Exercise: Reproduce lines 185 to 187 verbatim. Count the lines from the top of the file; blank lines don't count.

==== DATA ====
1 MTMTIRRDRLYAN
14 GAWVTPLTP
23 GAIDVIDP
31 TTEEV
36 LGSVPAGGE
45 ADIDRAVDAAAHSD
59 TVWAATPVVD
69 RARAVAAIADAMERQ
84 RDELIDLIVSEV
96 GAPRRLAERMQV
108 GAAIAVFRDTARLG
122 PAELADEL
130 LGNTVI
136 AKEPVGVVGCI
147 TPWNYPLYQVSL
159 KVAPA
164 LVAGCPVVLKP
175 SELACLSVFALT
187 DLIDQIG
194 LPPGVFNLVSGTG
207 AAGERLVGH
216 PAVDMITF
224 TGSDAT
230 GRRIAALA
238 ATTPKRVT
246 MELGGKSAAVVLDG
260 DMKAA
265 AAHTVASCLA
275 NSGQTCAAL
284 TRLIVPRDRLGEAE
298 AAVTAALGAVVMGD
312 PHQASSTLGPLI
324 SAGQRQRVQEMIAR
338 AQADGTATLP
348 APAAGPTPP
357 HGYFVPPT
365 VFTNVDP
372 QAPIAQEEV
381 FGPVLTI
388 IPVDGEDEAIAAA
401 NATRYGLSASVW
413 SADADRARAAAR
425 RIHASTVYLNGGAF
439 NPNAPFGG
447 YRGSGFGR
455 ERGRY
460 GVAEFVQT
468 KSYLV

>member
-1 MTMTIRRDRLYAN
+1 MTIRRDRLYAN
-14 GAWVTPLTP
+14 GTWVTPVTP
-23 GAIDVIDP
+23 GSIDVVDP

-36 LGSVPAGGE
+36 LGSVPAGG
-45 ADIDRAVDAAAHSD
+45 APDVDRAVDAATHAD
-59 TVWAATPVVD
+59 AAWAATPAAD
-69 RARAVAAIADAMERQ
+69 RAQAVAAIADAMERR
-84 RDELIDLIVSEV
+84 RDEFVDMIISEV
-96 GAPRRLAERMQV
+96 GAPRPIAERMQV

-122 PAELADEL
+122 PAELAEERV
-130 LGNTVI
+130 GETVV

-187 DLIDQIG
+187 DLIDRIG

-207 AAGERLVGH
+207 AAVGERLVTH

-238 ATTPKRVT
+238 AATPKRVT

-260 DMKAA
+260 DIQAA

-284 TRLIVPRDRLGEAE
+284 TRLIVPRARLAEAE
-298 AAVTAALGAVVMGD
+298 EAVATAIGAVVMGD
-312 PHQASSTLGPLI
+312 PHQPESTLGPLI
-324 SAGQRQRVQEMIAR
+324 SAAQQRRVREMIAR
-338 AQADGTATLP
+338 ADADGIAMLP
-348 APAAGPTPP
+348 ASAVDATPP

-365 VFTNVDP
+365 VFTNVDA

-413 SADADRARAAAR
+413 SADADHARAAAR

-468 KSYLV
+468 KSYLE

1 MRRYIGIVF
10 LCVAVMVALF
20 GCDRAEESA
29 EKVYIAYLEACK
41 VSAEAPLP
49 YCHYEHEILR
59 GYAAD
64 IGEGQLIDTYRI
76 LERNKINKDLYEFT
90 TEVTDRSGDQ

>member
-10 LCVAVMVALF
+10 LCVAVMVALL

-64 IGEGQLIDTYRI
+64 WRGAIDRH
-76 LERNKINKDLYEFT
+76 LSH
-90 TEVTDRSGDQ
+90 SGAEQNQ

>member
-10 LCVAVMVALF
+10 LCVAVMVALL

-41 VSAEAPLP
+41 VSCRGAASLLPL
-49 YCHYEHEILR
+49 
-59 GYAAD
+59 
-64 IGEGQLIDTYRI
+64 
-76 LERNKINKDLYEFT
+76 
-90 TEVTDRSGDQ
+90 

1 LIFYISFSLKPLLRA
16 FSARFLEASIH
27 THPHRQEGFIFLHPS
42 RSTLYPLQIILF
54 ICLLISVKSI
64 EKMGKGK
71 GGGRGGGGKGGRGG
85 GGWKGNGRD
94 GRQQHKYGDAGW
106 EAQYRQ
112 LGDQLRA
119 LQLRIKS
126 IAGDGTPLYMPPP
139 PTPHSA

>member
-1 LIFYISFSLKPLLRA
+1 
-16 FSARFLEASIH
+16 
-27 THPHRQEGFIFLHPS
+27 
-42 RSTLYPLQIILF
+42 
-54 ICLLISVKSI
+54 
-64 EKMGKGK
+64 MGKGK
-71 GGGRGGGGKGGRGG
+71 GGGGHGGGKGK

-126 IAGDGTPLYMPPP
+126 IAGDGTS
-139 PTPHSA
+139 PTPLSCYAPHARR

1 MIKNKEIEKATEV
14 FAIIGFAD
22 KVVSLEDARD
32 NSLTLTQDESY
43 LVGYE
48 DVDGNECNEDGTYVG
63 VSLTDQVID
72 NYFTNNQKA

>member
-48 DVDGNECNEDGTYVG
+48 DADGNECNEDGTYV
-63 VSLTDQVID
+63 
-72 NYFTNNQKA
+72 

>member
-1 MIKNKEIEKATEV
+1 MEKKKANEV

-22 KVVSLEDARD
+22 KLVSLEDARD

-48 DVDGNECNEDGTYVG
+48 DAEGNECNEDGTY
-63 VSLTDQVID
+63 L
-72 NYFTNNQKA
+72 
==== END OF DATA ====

-48 DVDGNECNEDGTYVG
+48 DAEGNECNEDGTY
-63 VSLTDQVID